Too often you hear about Western guys getting involved with a Thai woman and things going pear-shaped. Bargirl or Bangkok girl it doesn’t matter, many foreign guys end up with the wrong type of Thai lady or find that the lady they thought they would grow old together with was someone they couldn’t wait to tear themselves away from. In Thailand recently, I bumped in to an old friend who suggested lunch. We met up at a swanky place with him turning up in a shiny German limousine. Over lunch I would learn that he had married an American-educated Thai lady from a family with many business interests. As he told me more about the family he had married in to, I started to think this fellow had his the jackpot. They have money and solid, old-fashioned values. And in what is not always the case with well-to-do Thais, they were totally accepting of their daughter’s choice to bring a foreigner in to the fold. This fellow is not the foreign equivalent of this family and as best I know is not super wealthy and neither does he look like David Beckham. What he does have is a quiet calm about himself and a sold work ethic with a willingness to roll up his sleeves and do the hard yards, a personality type that appeals to a woman from that sort of background. While you hear many stories about foreign guys getting involved with the wrong type of Thai lady, there are cases where a foreign guy who I think it would be fair to say was basically a regular Joe back home hits the jackpot in Thailand.
With wine classed as a luxury good and attracting a higher tax than other types of alcohol, the price of wine in Thailand is high. Expensive drops such as Penfold’s Grange which goes for NZD 700 (around 17,500 baht) here can go for upwards of 50,000 baht a bottle in Bangkok. From time to time you hear of bottles of quality scotch like Johnny blue going for upwards of 10,000 baht. But what about this bottle of Hennessy for sale in Siam Paragon at 181,500 baht a bottle? And what is even more amusing is the in small print in Thai it says that the price won’t be discounted. I know some Thais enjoy a fine drop and the wealthy have silly money, but yikes!
The ad in the Thai Airways magazine for a new development on Phuket with units starting at a whopping 7 million US dollars is not representative of the prices of real estate on the island. Yes, Phuket has long had the reputation for being pricey but you can still always get a good deal in Thailand if you hunt hard, even on Phuket. This week a good friend purchased a condo of more than 80 square metres close to Patong Beach for just 2.6 million baht. That would be cheap in Bangkok for that size – in Phuket it’s a bargain.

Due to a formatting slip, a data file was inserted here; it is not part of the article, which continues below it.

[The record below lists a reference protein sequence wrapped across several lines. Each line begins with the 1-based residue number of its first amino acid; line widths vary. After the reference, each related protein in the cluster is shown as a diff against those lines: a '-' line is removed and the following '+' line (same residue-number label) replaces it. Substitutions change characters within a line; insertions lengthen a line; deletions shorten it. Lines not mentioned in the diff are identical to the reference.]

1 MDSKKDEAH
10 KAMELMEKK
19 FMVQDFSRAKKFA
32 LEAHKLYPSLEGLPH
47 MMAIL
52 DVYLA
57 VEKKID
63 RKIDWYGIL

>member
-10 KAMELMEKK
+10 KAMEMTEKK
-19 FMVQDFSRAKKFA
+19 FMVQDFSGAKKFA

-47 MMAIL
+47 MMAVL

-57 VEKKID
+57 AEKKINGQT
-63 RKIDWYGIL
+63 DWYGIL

The population of Thailand is around 68 million people, right? What do you think it is projected to grow to by the United Nations in 2050? In the 20 or so years I have known Thailand, the population has increased around 7 or 8 million. I thought over the next 35 years it would increase at a slower rate still given the low birth rate and thought that by 2050 the population of Thailand would be at around 80 million. Nope, the projections are that Thailand’s population will actually be around 62 million people then, about 10% fewer people than now. Such a projection comes with all sorts of ramifications and adds fuel to the argument that Thailand should open up its borders and allow migrants to call Thailand home, and make the path to residency and citizenship easier.
Yesterday, the ThaiVisa forum announced a new law which comes in to effect at the end of the year whereby those entering Thailand without a visa at a land border crossing can do so a maximum of two times per year. It would seem there is no such limit if flying in to the country.
Further to the frustration of visa runners who can’t figure out how many visits / how much time in Thailand on certain classes of visas causes the Immigration computer to alert the officer comes word that even the most respected visa run company in Bangkok does not know the exact criteria that triggers said alert. This visa run company says that somewhere between 6 and 10 visa exempt entries cause the Immigration officer to get an alert. So there you go, even the visa run firms don’t know!
In Phnom Penh, a Khmer lady steals $88,000 from a sleeping Finn’s hotel room.
The New Zealand Herald reports on a Thai woman stabbed 15 times in her Auckland home.
Passengers travelling via Bangkok’s Don Meuang Airport are being urged to get there early as passenger numbers swell and delays are expected.
A drunk Brit is thrown in a cell for his own safety after his vehicle collides with a motorbike on Ko Samui, killing 2 Thai men.